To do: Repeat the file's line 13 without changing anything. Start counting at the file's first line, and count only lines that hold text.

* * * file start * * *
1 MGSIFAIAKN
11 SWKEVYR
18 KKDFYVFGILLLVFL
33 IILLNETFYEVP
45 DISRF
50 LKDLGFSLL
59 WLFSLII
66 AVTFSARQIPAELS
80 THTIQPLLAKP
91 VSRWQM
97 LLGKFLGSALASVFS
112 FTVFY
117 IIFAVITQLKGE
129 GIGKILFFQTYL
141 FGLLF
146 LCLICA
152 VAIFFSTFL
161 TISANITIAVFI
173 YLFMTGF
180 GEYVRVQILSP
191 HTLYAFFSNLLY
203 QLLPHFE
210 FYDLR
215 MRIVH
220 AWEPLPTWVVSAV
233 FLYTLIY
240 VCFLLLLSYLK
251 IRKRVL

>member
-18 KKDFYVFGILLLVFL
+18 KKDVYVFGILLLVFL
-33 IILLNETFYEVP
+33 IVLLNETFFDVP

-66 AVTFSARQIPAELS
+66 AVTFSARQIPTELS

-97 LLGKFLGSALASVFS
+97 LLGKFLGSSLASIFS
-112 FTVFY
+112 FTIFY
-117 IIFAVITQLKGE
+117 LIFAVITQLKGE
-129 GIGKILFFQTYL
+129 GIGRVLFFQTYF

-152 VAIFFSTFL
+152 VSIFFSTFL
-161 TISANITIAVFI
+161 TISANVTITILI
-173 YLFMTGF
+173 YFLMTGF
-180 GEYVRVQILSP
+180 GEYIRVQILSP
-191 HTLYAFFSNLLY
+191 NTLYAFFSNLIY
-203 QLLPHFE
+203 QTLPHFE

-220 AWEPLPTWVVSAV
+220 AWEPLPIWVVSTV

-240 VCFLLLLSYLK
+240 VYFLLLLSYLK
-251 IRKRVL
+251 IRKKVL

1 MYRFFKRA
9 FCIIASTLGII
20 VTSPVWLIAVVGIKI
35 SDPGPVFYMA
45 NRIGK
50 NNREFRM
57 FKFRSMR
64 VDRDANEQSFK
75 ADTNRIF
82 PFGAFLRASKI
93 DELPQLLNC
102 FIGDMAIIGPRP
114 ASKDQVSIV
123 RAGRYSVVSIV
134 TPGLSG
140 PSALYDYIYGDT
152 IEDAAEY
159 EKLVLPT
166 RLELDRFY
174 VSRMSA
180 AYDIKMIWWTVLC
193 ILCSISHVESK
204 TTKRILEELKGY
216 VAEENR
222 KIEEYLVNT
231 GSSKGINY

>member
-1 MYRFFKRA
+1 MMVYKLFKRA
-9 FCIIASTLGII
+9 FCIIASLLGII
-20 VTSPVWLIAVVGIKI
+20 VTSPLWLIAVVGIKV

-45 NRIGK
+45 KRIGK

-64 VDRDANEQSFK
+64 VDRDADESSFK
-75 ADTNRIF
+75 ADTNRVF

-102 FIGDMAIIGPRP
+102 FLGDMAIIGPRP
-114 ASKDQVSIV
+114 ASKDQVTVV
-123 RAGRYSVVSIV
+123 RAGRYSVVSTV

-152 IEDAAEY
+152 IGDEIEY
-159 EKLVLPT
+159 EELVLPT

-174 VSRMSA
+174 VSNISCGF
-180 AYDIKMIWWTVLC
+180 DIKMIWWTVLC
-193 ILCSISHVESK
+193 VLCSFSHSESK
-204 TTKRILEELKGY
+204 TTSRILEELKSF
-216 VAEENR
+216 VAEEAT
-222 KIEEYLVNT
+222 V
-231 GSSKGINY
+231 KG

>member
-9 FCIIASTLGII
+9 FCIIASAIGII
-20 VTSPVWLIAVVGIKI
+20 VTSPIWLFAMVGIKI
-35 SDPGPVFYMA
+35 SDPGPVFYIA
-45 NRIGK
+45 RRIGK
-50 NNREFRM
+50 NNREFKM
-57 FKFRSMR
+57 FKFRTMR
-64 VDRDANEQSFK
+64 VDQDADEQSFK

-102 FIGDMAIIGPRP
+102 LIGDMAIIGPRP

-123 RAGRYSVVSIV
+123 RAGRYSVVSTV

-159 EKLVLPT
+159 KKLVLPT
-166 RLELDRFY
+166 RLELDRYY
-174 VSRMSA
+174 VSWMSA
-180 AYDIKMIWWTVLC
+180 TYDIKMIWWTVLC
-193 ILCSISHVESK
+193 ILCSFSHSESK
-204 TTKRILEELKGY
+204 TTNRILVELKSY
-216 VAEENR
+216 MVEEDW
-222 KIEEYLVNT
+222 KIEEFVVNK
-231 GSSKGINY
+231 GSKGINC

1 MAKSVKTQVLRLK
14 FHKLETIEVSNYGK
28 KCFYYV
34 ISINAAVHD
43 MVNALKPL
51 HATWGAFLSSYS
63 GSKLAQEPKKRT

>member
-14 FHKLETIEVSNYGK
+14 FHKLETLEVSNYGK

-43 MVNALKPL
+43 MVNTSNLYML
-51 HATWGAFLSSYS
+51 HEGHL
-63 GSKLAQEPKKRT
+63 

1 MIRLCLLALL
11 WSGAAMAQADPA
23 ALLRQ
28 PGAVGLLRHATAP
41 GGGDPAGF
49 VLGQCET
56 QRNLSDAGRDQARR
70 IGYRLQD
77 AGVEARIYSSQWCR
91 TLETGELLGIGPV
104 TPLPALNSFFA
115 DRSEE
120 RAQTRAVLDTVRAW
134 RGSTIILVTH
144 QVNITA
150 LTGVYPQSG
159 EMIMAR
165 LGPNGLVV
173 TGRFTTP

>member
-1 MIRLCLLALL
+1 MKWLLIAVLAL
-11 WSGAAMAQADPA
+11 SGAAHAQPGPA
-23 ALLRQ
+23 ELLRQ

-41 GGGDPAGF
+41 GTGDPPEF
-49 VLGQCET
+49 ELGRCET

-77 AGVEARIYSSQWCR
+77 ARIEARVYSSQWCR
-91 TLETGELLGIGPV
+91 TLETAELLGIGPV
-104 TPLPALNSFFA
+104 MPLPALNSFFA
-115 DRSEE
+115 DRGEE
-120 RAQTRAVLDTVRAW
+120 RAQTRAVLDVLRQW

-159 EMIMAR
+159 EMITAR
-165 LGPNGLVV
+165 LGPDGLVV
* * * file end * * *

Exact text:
117 IIFAVITQLKGE